Christmas is one of my favorite times of the year until it’s not. I know that we are all supposed to be grateful for the blessings in our lives. I also know that people get meaner than usual this time of year. I guess that’s one of the reasons so many of us can identify the Ebenezer Scrooge and Grinch around us. And it can be challenging to keep a healthy mentality for the holidays when people cut you off in traffic, are rude in lines, or appear to try to piss people off intentionally. Those are the types of people that I call the Holiday Grinch. They can find no joy in anything.
This weekend, I went to the grocery store, and the lines were long as expected. One woman had three children with her, and one of the children had a set of lungs on her that could shatter glass. Her shrieks were piercing. An older woman the world would call “Karen” essentially told the mother to get her child to hush. The woman was in tears. I couldn’t help but think that the woman who was rude to the mother needed to learn compassion, especially during the holidays. While I don’t have children, I know how challenging it can be for parents. Kids have all kinds of temptation by all the holiday season’s glitz and glamour, and their wants get longer and longer. Some folks would say that they need to stop having kids if they can’t control their ones. I’m grateful that some families have lots of kids because if children teach us anything, it’s that we’ve all become cynical. So many folks think that the holidays are about ensuring presents for those we love. Instead, the holidays should remind us that treating each other is the greatest gift we can give.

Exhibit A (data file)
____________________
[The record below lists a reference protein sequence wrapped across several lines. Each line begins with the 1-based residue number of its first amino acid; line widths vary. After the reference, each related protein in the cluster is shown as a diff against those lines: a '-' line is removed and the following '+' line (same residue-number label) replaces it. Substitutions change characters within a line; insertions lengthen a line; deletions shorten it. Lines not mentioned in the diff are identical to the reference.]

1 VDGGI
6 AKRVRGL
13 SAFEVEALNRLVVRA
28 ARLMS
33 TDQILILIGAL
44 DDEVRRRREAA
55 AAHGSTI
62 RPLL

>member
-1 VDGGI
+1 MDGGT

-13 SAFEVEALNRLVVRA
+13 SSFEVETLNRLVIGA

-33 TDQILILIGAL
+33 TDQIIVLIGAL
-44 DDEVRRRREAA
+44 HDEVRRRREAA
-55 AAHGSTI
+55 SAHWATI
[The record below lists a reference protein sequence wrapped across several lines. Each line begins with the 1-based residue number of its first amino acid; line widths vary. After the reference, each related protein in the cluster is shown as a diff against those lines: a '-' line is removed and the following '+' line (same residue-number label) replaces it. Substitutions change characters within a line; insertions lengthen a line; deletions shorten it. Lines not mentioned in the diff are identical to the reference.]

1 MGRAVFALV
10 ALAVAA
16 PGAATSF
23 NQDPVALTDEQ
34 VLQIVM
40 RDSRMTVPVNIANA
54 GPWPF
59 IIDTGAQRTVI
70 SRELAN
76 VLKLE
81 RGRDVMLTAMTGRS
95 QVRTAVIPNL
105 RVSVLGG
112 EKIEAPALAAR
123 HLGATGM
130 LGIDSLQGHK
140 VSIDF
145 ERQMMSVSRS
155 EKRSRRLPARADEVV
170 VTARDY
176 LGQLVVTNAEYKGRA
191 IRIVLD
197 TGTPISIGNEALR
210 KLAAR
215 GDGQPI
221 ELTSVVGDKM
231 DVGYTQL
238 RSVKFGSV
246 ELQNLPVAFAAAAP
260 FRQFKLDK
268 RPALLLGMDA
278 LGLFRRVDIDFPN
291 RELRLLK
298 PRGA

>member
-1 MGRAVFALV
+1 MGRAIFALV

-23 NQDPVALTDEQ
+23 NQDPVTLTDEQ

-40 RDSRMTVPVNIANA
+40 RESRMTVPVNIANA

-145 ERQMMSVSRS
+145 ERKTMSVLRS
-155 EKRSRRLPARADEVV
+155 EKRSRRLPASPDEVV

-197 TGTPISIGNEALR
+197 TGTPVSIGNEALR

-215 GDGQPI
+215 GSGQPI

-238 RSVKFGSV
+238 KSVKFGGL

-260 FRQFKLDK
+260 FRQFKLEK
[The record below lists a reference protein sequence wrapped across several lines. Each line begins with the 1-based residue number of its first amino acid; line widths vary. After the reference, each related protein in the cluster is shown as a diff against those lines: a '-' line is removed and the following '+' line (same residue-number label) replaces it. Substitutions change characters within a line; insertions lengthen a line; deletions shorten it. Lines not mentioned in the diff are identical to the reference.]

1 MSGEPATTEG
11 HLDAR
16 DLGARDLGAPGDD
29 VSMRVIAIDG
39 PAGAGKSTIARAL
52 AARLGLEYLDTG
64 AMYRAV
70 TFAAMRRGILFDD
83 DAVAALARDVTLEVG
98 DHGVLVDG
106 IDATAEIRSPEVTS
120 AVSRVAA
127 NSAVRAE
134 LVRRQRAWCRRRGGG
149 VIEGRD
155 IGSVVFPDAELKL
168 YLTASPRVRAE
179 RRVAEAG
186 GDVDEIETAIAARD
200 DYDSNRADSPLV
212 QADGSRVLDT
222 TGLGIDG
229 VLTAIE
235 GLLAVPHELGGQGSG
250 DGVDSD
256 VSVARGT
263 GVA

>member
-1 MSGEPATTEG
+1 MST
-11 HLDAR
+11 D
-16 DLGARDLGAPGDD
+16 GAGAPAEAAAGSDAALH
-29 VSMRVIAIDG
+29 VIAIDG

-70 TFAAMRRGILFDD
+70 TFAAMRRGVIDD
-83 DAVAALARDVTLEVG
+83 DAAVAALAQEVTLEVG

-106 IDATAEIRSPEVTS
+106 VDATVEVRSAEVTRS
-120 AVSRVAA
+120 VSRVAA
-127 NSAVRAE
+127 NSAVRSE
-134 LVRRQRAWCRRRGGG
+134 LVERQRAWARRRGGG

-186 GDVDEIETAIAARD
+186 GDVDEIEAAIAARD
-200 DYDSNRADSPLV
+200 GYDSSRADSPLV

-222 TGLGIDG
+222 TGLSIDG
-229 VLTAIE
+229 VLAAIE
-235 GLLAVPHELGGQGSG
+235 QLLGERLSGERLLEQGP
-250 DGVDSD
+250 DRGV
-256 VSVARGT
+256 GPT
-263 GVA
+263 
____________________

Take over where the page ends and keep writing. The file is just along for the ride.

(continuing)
I didn’t get to go to the local tree lighting ceremony, nor did I get to attend the local parade. Both events were during the time I recovered from surgery. But I did hear about the attendance and the actions of those who attended. One of my friends who attended said that most folks were kind to each other, but a few of the younger folks they saw bullied each other. The Scrooge’s and Grinch’s of the world don’t need an age limit. Acting superior to others during the holiday season might get people far in certain realms of the world, but it won’t give folks the sense of Spirit that the holidays bring.
One year I begged to get off of work for Christmas. I worked it three years in a row, and my boss made sure I worked four years in a row. He got upset when he came in and said Merry Christmas. At the time, I was so mad at him that I looked at him and said, “Bah, Humbug.” Was it nice? Nope. Was I wrong? Yes and no. I worked the third shift; the company penalized me for not having children. I was so hurt because I constantly came through for the other employees, and the one time I asked off, I was told “no.” I asked four months in advance. Indeed that would have been enough time to find coverage. But, after I had a chance to calm down, I recognized that I became a holiday grinch at a time when I didn’t need to cop an attitude.
Sometimes it’s difficult to suppress our anger and frustrations during the holiday. But now, more than ever, it’s critical that we think before reacting. So many instances are on social media that people didn’t expect. The next time you are having a bad day, try not to lose your cool because you might find yourself labeled as a grinch or Scrooge and that fifteen minutes of fame could last years. Be grateful for the blessings that you have in life. I don’t know about the rest of you, but I enjoy the stories of Scrooge and the Grinch, but I don’t enjoy encountering their real-life counterparts. Stay kind throughout this week. I know it’s hard when people push buttons on our psyche. But when we stay calm, we allow ourselves to enjoy those moments with the folks closest to us. Have a great day, everyone.